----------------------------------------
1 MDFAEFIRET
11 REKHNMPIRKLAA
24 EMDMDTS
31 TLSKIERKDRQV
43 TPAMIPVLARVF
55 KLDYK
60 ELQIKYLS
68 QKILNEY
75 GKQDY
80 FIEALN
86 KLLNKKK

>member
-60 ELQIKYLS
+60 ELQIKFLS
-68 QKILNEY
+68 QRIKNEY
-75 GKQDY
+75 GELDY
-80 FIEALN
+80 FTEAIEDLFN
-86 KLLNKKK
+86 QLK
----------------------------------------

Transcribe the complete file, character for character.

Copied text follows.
1 MDFAEFIRET
11 REKHNMPIRKLAA
24 EMDMDTS
31 TLSKIERKDRQV
43 TPAMIPVLARVF
55 KLDYK
60 ELQIKYLS
68 QKILNEY
75 GKQDY
80 FIEALN
86 KLLNKKK

>member
-60 ELQIKYLS
+60 ELQIKFLS
-68 QKILNEY
+68 QRIKNEY
-75 GKQDY
+75 GELDY
-80 FIEALN
+80 FTEAIEDLFN
-86 KLLNKKK
+86 QLK